View Full Version : From the ground up

05-16-04, 11:16 AM
From the ground up
Submitted by: MCRD San Diego
Story Identification #: 2004514171643
Story by Cpl. Shawn M. Toussaint

MARINE CORPS RECRUIT DEPOT SAN DIEGO, Calif.(May 14, 2004) -- Strong family values, martial arts, and high school sports were the tools that helped Sgt. Andrew L. Suthers, Platoon 3062, come into the Corps ready to lead.

"He always gives his best effort in everything he does," said Mary Jane Suthers about her son. "Every time he starts something, he strives to be the best."

Suthers credits his moral development as a leader to his parents.

"They taught me a lot about courage and self-discipline," said Suthers.

"We are very proud of him," said Mary Jane. "We gave him the foundation and he built from there."

Suthers began harnessing his leadership by studying martial arts, where he learned to never quit until he had accomplished his objectives.

"I remember we had to break a block of wood with our hand in order to progress to the next belt," said Suthers about his experience in Tae kwon do. "I can't remember how many times I hit that block, but I did break it."

In high school, the young man from Monroe, Wis. would become a football varsity letterman and wrestling team captain. Wrestling was where Suthers found his greatest challenge and his greatest reward.

"The worst thing that can happen to a wrestler is getting pinned," said Suthers. "You not only get stuck, but you give the other team more points than they would have gotten if you were beaten technically (on points). "I would do everything in my power to avoid being pinned ... I didn't want to let my team down."

Suthers' competitiveness at home with his older brother created a-tug-of-war that Suthers said swayed his decision to enlist in the Marine Corps instead of the Army.

"I couldn't give him the satisfaction to say he went to a tougher boot camp than I," said Suthers about his brother who had joined the Marine Corps approximately one year before he joined.

Suthers' unwillingness to surrender bragging rights was the deal sealer in his final decision to join the Corps. However, the first impressions he received from each service's recruiter during visits to his home also helped him choose the Marines over the Army.

"The Army's recruiter was tired and unprepared; he said he wanted to go home and see his wife," said Suthers. "When the Marine recruiter came to my house, he was prepared and professional. I saw the intangible benefits the Marine Corps offered ... that changed my mind."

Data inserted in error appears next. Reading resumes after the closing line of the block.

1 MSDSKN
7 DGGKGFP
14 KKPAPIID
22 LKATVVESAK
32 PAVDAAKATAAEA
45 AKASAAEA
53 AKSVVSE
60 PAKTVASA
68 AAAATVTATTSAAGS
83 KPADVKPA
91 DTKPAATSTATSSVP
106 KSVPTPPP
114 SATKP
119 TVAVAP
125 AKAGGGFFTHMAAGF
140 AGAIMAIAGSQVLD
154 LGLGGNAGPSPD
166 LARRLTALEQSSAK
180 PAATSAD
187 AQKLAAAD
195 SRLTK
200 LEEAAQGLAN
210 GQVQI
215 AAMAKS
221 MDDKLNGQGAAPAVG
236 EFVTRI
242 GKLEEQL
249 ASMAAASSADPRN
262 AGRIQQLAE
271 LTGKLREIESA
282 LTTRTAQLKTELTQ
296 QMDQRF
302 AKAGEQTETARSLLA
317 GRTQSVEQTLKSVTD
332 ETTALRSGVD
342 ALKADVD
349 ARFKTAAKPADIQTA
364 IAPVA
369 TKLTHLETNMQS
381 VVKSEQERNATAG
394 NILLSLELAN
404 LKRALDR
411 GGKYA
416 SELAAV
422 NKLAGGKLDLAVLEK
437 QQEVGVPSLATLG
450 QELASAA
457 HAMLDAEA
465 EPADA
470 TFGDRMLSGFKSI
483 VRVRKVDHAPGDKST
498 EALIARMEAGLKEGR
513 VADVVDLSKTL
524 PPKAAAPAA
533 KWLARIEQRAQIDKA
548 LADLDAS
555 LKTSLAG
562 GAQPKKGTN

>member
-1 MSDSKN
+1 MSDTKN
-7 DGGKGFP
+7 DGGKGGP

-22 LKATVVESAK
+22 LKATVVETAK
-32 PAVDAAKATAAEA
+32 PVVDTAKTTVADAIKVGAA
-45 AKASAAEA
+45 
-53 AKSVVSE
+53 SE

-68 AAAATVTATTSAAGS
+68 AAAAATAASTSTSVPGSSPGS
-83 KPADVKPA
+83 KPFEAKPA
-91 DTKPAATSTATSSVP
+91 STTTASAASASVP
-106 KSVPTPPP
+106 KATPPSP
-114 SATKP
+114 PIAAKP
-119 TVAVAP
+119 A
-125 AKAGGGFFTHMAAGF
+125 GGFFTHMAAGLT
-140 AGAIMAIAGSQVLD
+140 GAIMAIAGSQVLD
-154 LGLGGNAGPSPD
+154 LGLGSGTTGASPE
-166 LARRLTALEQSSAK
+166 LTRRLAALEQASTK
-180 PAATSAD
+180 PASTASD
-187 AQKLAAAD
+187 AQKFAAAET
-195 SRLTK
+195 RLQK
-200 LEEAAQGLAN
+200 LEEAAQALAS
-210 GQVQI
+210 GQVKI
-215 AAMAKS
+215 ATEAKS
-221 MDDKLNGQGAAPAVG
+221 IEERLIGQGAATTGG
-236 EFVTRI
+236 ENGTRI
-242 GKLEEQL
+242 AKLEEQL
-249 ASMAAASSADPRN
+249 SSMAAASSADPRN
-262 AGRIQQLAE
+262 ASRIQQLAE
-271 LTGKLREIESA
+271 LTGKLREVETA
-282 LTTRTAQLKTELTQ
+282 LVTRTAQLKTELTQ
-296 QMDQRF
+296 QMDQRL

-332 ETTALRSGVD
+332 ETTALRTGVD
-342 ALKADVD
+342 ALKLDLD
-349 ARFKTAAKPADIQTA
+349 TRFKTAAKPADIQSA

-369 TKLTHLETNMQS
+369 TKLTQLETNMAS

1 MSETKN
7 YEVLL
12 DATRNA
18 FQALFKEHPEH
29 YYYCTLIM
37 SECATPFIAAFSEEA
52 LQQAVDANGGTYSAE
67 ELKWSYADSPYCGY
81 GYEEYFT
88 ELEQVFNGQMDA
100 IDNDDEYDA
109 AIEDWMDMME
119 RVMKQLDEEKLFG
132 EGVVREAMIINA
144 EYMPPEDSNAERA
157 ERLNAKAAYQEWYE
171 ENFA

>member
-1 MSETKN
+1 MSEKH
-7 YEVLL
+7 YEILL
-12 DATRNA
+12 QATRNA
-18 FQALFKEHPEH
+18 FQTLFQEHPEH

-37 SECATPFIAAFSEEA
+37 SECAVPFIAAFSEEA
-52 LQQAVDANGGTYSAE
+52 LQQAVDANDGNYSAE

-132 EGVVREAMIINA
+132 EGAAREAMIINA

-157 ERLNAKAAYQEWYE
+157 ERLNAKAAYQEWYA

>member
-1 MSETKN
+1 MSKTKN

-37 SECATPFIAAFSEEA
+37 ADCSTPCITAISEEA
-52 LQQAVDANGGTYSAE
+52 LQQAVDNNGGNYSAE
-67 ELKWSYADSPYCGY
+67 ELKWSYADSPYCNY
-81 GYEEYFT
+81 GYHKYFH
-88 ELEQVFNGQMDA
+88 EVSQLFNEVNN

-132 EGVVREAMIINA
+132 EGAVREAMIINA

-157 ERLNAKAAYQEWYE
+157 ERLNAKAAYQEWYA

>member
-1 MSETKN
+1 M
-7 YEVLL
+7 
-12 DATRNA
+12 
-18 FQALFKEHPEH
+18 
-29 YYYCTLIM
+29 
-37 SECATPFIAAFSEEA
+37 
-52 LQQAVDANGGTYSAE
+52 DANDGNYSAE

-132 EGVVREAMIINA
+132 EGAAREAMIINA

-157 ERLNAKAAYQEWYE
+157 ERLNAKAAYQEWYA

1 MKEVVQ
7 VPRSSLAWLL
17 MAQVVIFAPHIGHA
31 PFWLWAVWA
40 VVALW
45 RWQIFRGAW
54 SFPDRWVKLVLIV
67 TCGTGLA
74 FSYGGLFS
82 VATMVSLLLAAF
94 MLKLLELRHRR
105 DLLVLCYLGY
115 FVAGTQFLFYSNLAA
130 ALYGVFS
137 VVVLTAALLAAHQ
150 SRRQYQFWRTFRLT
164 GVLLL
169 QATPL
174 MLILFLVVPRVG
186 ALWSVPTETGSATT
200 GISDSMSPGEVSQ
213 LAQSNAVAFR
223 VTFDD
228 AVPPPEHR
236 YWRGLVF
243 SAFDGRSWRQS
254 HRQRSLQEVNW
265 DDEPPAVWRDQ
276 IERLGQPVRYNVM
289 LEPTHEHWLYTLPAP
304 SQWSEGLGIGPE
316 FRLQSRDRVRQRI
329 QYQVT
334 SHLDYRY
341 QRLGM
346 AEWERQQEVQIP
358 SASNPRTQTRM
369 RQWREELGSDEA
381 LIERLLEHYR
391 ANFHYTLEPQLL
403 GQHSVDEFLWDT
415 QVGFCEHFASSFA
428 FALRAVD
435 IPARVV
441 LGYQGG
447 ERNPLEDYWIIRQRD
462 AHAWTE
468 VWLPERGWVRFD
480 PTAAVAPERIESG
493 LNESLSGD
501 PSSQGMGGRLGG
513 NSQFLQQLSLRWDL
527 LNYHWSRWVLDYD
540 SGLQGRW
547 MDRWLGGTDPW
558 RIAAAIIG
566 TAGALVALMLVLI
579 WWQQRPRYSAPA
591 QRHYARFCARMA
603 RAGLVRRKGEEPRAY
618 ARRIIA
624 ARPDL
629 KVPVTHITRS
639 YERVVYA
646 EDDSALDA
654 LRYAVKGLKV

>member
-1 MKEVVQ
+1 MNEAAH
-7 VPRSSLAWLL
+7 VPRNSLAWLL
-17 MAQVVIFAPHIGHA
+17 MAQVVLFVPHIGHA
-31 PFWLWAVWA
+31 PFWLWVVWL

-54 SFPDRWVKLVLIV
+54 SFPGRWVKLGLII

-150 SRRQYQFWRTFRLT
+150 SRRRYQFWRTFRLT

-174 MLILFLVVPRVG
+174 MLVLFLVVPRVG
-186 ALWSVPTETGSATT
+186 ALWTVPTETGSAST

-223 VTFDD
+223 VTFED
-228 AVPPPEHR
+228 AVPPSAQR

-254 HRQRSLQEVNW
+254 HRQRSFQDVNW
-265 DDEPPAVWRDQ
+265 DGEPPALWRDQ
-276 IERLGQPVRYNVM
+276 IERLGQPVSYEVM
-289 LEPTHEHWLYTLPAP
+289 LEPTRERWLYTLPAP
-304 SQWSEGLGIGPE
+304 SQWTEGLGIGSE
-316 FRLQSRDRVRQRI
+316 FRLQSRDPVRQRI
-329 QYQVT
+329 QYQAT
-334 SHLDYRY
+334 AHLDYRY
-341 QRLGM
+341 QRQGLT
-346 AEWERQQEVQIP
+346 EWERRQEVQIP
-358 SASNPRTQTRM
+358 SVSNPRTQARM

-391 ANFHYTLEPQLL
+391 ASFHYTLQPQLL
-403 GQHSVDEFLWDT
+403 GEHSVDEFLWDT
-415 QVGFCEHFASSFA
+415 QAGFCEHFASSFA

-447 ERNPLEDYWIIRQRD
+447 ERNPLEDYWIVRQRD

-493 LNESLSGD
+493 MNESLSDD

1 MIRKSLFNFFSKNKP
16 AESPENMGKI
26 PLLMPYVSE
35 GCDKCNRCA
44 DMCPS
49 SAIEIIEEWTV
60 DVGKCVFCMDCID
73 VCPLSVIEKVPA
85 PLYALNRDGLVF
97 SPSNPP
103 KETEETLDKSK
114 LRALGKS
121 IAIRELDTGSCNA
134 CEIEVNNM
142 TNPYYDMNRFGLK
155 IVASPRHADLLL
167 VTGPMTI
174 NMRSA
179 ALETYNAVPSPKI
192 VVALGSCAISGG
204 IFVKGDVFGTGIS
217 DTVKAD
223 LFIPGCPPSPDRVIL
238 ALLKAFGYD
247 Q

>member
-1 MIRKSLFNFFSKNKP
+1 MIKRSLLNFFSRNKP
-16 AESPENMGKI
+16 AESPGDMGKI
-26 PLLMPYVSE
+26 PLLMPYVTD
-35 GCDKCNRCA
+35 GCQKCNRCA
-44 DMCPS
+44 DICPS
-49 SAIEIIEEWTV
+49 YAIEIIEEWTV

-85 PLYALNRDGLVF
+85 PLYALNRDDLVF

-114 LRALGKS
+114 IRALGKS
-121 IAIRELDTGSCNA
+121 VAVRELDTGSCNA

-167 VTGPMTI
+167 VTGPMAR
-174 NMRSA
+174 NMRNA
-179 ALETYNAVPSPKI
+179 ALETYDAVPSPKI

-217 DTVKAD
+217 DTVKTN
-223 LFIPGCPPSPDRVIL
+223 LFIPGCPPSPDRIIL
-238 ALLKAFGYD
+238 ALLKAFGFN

With his mind set on the Marine Corps, Suthers found himself aboard Marine Corps Recruit Depot San Diego two weeks after his 18th birthday

"The challenge is the main reason I joined," said Suthers. "Being the platoon honorman of my platoon, I found that gaining the respect of the other recruits in my platoon was the hardest challenge I faced in recruit training."

During his early career as a Marine, Suthers learned that leading by example is the best way to gain anyone's respect. Today, he uses the same leadership principles he learned as a recruit to train recruits.

Drill instructors are often considered the epitome of the Marine Corps image. Suthers knows that to some of his recruits, he is the only positive male role model they have ever known. For this reason, he strives for excellence in everything he does to show them anything is possible.

He uses the prototypical drill instructor method to make Marines, which is breaking them down to build them up.

"I challenge them to prove me wrong," said the award-winning drill instructor of the quarter about one of his motivational methods. "I do this to develop personal pride within each recruit. Once they have that personal pride in themselves and in what they are doing, that same pride will integrate into the development of the entire platoon and ultimately the Marine Corp as a whole."

Suthers said that the future of the Marine Corps begins in recruit training. It's a job he takes very seriously and admits he would not be able to do without the support of his wife, Ruth Suthers.

"Ruth is a big part of his life and success as a Marine," said Mary Jane. "She takes on everything while he's gone making Marines."

"I take care of the home front so he can focus on his job," said Ruth.

She said her husband's dedication to the Corps may limit the amount of time he has at home, but it does not limit the care and love he gives to her and their 11-month-old daughter.

"He is completely dedicated, but at the same time very thoughtful," said Ruth. "Recently, he took the baby out shopping and came back with a gift and a card, thanking me for all the support.

"He is a leader in every sense of the word at work and at home."


Drill instructor Sgt. Andrew Suthers, Platoon 3062, Company L, works with his platoon honorman PFC Alvarado Alfredo II on close-order drill. Photo by: Cpl. Shawn M. Toussaint


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